About a month ago, I attended the court hearing of a 16-year-old boy who was shot by U.S. Marshals. He was charged as an adult on one traffic offense, which this hearing concerned. Even when they involve juveniles, adult cases are open to the public.
But as soon as I got in the room, public defender Matthew Mazur began hyperventilating. The hearing was no longer about the shooting victim, who now has long white scars on his neck from exploratory surgery. It was no longer about why two uniformed men shot an unarmed boy on a poor block four times. It was not even about setting a date for the next hearing, which was the business at hand. It was about me. Mazur wanted me out, out, out, and he wouldn’t let up on the judge, who kept trying to calm him.
This was the first time a lawyer with the D.C. Public Defender Service messed with me.
The second time was on March 13. I went to a hearing about a man who was committed to St. Elizabeths Hospital, the city’s primary mental-health facility, after setting fire to a building in the ’70s. The man got sick from being treated with too much lithium, and he was recovering in the ICU at Georgetown University Hospital. I wanted to find out why no one had been watching his lithium levels.
But again, the PDS got spooked. Citing the confidentiality of mental health records, public defender Laura Rose prevailed on the judge to kick me out. I spent a good half-hour waiting outside the courtroom, enough time to get tired of watching cops flirt with young women. Then the door opened. Would it be the clerk telling me I could come back in the room? No, it was Rose. Here’s our conversation, as I recall it:
Rose: Would you please tell me why this is a story?
Me: Well, here’s a guy who was acquitted of arson because he’s insane, and that’s already, you know, an interesting story in itself, then it looks like he’s dying from lithium poisoning, so maybe there’s malpractice, and Georgetown doesn’t want him, and St. E’s doesn’t want him back. That’s a story.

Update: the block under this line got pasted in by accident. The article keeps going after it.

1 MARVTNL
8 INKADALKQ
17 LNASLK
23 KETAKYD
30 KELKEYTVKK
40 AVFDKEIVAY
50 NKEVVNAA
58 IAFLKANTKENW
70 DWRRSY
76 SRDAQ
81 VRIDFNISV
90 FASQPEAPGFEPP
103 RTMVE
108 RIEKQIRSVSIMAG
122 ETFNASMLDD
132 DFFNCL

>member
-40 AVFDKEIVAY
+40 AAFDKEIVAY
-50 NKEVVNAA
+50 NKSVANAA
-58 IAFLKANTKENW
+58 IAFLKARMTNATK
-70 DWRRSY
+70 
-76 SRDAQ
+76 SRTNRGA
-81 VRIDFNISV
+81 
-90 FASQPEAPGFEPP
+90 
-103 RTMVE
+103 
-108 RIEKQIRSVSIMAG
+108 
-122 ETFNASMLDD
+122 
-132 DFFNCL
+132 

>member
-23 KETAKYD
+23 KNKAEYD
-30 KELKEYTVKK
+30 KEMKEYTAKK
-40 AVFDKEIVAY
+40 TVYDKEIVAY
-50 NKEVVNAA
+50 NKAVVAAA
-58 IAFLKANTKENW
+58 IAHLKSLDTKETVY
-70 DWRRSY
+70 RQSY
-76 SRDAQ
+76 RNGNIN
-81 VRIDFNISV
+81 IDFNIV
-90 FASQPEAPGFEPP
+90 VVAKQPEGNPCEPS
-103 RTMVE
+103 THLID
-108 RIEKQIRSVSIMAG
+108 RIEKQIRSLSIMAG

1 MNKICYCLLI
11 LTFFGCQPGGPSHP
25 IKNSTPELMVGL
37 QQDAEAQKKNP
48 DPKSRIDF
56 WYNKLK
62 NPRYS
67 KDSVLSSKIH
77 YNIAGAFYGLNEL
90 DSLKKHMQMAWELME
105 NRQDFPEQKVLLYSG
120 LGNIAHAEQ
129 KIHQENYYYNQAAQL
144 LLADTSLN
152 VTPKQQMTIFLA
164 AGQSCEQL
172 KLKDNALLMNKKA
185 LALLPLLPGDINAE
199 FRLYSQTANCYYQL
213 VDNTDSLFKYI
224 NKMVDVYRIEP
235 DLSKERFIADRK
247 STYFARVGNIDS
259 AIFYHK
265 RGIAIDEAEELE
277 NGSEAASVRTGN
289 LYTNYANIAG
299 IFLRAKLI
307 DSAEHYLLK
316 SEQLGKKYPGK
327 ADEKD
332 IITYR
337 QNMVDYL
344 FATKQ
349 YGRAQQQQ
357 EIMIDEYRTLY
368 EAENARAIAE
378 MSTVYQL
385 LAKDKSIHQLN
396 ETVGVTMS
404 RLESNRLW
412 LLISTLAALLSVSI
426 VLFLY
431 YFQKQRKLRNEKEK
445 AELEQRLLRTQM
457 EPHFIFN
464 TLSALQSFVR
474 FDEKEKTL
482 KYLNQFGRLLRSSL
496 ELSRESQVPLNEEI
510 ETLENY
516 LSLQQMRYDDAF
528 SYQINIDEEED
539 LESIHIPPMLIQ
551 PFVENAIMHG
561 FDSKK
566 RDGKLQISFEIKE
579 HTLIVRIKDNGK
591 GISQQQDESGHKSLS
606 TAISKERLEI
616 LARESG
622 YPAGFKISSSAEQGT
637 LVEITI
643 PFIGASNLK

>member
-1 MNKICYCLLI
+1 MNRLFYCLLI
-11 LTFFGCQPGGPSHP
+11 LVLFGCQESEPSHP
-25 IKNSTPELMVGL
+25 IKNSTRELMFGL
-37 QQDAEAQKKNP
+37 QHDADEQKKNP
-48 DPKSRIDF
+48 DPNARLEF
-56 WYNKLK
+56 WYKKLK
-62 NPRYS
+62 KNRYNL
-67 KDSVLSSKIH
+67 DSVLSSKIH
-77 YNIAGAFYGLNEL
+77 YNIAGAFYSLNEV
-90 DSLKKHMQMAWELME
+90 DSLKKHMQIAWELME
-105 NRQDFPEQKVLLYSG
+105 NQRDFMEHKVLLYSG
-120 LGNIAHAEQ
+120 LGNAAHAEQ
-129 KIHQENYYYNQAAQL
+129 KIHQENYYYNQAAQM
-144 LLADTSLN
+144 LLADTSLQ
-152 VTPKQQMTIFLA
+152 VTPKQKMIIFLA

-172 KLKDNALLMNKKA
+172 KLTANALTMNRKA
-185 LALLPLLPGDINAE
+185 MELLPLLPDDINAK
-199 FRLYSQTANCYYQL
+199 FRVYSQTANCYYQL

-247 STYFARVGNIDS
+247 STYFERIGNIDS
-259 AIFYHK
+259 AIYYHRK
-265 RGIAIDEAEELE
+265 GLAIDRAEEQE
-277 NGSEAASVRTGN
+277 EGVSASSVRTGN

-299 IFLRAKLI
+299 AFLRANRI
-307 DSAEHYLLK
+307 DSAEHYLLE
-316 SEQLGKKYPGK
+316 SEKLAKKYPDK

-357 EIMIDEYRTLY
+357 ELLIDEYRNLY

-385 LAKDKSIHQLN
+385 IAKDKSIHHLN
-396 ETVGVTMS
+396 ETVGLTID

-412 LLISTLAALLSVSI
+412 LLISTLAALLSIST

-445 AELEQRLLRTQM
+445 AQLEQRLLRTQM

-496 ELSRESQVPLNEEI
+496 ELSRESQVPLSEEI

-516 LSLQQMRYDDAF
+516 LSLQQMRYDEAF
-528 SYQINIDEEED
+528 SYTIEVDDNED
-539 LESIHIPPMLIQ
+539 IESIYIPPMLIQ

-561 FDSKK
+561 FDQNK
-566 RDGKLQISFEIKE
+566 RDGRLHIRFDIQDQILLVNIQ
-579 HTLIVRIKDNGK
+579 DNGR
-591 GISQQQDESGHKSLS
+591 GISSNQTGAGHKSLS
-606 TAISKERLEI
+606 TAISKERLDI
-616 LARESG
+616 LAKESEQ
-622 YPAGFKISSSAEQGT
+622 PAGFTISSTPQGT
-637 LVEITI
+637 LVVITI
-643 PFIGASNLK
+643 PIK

Rose: How do you know St. Elizabeths doesn’t want him?
Me: That’s in the filings.
Rose: You read the filings?
Then she was off to complain to the judge about that.
Defense lawyers often try their cases in the papers; they want reporters on their side, nodding, empathetic, in touch with the plights of their clients. Often that amounts to cynical manipulation, but downright antagonism is just as thick an obstacle to the truth.
I’m not the only one to get this treatment, either. Around Superior Court, it’s common knowledge that as soon as a reporter walks into certain hearings, a public defender will protest. Henri Cauvin, who covers the D.C. courthouse for the Washington Post, says the PDS has never tried to expel him from an adult hearing. But with juvenile hearings, which a reporter can ask permission to attend, he expects them to put up a fight.
“PDS has been very aggressive about trying to keep me out of juvenile hearings,” Cauvin says. “In my four years, I think, they have become more aggressive in trying to keep us out.” The pressure increased in 2004, when another Post reporter identified a 14-year-old who was charged with murder. It took months before any judge let Cauvin into another juvenile hearing. “Whether that emboldened PDS or made PDS think they have to be more protective of their clients…no one has ever told me that, but I wouldn’t be surprised.”
No PDS employee would comment for this story, so I can’t say what the official line is. But it isn’t always to protest. The Washington Post reported in 2004 on a D.C. Court of Appeals case in which the PDS stood up for sunshine:
[T]he D.C. Public Defender Service… complained about an “endemic” disregard for “the public’s right of access” to proceedings. The public defender service recently found that almost 200 D.C. Superior Court cases are entirely under seal, along with an unknown number sealed to varying degrees.
The agency called this number of sealed cases a “routine and flagrant” offense to the First Amendment. I didn’t get it at first: Why would an agency argue for public access when it is known for trying to get the public’s eyes away? Then I read the third paragraph:
The Public Defender Service turned to the appeals court after a D.C. Superior Court judge ejected one of its lawyers from a recent hearing without an explanation or an opportunity to challenge the decision.
So it’s just pragmatism: PDS lawyers are happy to show the press the courtroom door, but when one of their own is ejected, they are all over that First Amendment.